1. Rodney Dangerfield ‘Accent’: ” My mother was a terrible cook. In our house we prayed after dinner.”

  3. That’s quite the transitory ramble, Chris, from empty nest syndrome (did you know he was a rescue?!) to a crew of handsome, horny Aussies to a school for fun accents. Help me!! 🤣🤣

  4. Well, I’m. cackling out loud at this one. First, because I was a Chicaaagoan for the first 12 years of my existence … and you NEVER really lose the accent. Second, because I’m a Midwestern Jew who also grew up hearing Yiddish. It’s what my parents swiitched to when they realized I was a good speller and got most of what the were saying that they didn’t want me to get. As a result, I’m pretty good at Yiddish too. Oy vey!

    Thanks for the giggles on a Wednesday afternoon! 🙂

  5. Ah, your Yiddish comes from pit orchestra in HS when we did Fiddler.

  6. You might find arduous repeated attempts to make a living at stand-up, but late in the evening at a really expansive party you probably could find an appreciative audience, when semantic beauty is in the bloodshot eye of the beholder. Good dialecticians, as Henny Youngman used to say,”Get no respect” these days, probably because you can hear them in the buff on the street. Also, The Cancel Culture vultures are now out in force, soaring ceaselessly in search of the slightest slight to pounce upon and follow to the source, cnsuming both in the process. The resultant fearful sound in our social discourse is one hand clapping; at least you have two. I find this sonic deficit in our knee-jerk House Of Media like the mind of those creating it: the light is on, but there’s nobody home. Thanks for the slapstick beauty of your musings, the loud and clear voice of a frequently witty humane spirit.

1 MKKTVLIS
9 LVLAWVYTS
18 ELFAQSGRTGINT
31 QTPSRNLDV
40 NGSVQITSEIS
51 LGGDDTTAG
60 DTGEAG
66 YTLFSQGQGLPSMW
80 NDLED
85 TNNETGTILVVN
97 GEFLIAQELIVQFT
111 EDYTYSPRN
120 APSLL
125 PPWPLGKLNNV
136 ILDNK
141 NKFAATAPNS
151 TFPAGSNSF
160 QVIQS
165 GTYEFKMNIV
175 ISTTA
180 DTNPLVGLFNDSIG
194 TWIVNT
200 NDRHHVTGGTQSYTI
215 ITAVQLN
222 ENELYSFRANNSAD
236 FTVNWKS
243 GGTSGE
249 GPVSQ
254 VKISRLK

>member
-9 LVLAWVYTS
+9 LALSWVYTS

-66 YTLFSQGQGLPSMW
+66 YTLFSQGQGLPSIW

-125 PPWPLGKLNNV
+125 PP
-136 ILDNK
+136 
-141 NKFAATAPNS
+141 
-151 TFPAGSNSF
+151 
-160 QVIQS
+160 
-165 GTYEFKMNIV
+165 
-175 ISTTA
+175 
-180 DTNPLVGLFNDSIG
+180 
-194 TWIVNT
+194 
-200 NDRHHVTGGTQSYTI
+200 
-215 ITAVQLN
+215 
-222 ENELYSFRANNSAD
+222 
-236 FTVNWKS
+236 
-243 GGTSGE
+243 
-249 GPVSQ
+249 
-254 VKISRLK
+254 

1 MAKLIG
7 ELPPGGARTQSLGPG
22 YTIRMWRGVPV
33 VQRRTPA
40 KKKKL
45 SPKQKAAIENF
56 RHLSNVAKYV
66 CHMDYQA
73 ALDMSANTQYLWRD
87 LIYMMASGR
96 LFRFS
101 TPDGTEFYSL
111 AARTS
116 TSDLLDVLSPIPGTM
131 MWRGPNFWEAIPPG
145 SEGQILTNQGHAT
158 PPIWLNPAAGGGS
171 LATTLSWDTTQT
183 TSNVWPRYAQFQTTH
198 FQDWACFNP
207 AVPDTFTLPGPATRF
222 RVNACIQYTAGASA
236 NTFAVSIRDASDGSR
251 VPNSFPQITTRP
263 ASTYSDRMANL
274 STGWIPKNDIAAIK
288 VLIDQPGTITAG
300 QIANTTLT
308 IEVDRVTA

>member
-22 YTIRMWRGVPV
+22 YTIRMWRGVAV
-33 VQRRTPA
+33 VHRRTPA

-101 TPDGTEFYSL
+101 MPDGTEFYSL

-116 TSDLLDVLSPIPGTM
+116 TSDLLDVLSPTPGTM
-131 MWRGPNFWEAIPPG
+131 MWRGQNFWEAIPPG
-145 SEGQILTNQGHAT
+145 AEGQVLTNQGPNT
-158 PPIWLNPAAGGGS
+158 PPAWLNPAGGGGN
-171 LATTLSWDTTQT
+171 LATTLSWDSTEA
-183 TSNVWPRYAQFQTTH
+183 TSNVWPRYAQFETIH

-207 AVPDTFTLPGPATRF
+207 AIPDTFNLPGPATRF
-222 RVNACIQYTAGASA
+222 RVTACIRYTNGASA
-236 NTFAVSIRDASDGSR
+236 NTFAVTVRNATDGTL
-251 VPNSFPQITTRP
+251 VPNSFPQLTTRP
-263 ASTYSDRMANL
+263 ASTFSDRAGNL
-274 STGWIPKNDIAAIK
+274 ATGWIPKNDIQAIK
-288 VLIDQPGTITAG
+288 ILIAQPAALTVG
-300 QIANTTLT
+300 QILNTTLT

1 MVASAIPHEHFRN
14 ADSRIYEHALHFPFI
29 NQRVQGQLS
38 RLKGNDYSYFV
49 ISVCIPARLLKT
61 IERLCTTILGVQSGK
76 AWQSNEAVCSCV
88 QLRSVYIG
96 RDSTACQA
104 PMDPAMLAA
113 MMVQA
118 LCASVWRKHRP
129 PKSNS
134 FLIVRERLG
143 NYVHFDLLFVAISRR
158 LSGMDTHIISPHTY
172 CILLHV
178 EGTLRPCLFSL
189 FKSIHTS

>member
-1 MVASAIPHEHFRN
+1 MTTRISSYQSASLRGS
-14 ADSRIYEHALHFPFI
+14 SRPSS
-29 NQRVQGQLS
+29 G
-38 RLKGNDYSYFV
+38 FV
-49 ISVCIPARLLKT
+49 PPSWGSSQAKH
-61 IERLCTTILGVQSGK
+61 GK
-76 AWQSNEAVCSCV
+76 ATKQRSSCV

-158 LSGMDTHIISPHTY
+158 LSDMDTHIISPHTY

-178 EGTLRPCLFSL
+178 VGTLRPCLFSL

7. My father was born in Massachusetts, went to school where half the day was speaking French Canadian. Emigrated to upstate NY. I’ve spent a large portion of my youth as an interpreter for him in social situations. He seems to do ok with the old ladies, but never the target audience.

  8. Have you seen the Starbuck’s cups with religious messages. The first one is “Jesus, is this coffee expensive”. 🙂